This action might not be possible to undo. Are you sure you want to continue?
~ Version 3.0 ~
You, the student
Last Updated Thursday, November 15, 2012
The Challenges of Building a Community
Building a new community is a complicated, messy thing. Your goals and ideas for the community sound groundbreaking when you recite them to yourself in the shower, but that "sure to succeed" attitude is hard to maintain when you struggle to share your master plan with others.
"I've got big goals, but nobody seems to understand what the hell I'm talking about."
The frustration tenses your muscles.
"Maybe I’m just talking to the wrong people...but I don’t know who else to talk to or where to find them."
Zoom ahead into a future where you've managed to find people who are interested in your community. Now you have a new problem. People chime-in and agree with you, and sometimes even suggest their own ideas. But when the time comes for rubber to meet the road, you're the only one taking action. You second guess yourself, thinking:
"I don't want to go through all of this hard work if nobody else cares enough to pitch in or show up."
It feels like you’ve been through hardest parts, but you still don’t have much to show for it as you’d hoped. You've exhausted your best resources to get this community started, but very few (if any) of your attempts have felt like the successes you’d envisioned. Doubt and anxiety set in.
"This might be my last chance to get this right. If it doesn't work, I don't know what else to do."
You’ve bottled lightning...but your supply won’t last forever
As the community matures, you find yourself too often as a “lone captain” sailing the ship. Your active and happy community has gotten to the point where it’s only active and happy when you’re involved. The fact that they “needed” you was gratifying at one point (and sometimes, it still is). But you’ve started to question how much longer you can keep this up before burning out.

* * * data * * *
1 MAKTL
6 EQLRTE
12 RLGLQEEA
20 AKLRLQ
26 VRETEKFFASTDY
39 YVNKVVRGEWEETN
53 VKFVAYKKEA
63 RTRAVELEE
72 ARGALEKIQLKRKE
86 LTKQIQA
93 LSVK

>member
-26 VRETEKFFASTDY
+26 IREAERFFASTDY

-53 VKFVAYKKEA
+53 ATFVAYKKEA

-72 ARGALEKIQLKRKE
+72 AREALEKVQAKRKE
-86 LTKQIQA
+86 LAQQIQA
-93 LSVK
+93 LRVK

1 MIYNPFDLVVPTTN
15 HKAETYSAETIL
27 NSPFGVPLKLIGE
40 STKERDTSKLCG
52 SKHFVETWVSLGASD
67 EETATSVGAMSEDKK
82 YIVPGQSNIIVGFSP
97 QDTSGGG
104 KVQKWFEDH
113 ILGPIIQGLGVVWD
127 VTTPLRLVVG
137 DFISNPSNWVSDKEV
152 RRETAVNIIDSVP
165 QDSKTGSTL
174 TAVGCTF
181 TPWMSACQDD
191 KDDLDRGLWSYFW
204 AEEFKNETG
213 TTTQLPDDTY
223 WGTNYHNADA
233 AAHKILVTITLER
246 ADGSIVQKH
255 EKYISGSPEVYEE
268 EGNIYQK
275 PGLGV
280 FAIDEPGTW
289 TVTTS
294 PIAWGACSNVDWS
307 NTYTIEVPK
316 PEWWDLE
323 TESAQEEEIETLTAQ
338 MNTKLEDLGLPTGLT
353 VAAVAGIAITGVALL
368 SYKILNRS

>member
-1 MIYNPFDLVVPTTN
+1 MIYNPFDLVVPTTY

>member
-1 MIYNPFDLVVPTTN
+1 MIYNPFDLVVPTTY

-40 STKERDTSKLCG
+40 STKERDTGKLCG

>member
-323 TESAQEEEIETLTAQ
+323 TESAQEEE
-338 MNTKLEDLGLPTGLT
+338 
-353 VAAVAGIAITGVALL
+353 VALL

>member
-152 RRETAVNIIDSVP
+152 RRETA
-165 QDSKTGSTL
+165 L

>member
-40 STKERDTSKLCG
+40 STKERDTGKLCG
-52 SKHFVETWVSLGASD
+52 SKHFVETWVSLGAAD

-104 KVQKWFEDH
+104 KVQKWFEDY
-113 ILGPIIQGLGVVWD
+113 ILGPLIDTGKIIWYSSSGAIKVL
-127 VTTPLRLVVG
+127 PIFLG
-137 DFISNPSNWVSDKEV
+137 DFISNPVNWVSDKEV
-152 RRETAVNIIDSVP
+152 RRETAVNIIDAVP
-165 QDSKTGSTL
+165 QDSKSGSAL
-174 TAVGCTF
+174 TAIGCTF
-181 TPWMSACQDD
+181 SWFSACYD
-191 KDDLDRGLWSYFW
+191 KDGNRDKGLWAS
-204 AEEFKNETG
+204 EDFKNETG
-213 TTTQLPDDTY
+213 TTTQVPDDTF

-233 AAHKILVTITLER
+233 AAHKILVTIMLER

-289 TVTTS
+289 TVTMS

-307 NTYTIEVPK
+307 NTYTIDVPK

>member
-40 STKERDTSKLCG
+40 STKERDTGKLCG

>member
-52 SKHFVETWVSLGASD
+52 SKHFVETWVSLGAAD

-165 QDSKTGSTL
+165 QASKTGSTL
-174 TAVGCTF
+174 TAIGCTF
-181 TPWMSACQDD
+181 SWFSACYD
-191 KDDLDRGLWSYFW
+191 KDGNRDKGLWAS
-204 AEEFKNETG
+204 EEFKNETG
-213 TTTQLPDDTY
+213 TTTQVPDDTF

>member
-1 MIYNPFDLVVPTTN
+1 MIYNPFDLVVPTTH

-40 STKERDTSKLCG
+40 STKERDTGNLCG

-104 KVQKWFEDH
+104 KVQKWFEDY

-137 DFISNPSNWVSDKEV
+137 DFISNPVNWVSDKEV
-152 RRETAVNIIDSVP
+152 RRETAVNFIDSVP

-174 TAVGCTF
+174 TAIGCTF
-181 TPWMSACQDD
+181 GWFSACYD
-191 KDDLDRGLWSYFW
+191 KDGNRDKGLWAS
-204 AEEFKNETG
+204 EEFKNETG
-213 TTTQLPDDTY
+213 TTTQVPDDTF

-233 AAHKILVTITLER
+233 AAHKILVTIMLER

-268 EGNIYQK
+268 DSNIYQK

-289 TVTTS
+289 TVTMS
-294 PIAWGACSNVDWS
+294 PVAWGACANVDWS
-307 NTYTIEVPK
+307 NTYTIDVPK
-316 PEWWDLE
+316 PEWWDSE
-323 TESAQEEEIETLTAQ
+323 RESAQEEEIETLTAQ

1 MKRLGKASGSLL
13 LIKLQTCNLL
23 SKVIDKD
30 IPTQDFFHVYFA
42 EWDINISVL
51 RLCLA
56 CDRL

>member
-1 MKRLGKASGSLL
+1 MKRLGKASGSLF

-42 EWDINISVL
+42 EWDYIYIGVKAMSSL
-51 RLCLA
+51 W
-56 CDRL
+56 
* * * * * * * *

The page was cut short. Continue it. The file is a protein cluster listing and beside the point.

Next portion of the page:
"This is a lot of fun, but I don't know how long I can maintain the momentum."
You feel a hint of burnout after a successful event, as you shuffle across the room, getting the room ready for tomorrow. You wish to yourself that someone would have stayed to help tidy up, even if it was only just so you had someone to talk to about how great the event was. But you’re known as the person who “gets things done.” Specifically, people know they can come to you for help. Every time you meet, you greet them with a smile and they smile back... right before they ask for your help with something.
“Sometimes, it feels like nothing could get done without me having a hand in it.”
When the community was younger, people seemed to care more about how they could help each other than how others could help them. People have learned that being a member of your community means access to bountiful resources, but the once-vibrant relationships between members has dulled in the face of a new “what can you do for me?” attitude.
“I love helping people, but I’m starting to feel like people take more than they give. It feels like some people only show up when they need something.”
There’s no time to rest and feel bitter. New communities are forming every day and if you miss a beat you might start losing members to competing groups. You scramble to create more events. Better events. More things for people to interact with and to participate in. How many more times can you raise the bar? You reassure yourself that things have been working out so far... but anxiety sets in when you realize that you’re not entirely sure why things work out, or if they’ll keep working out your way.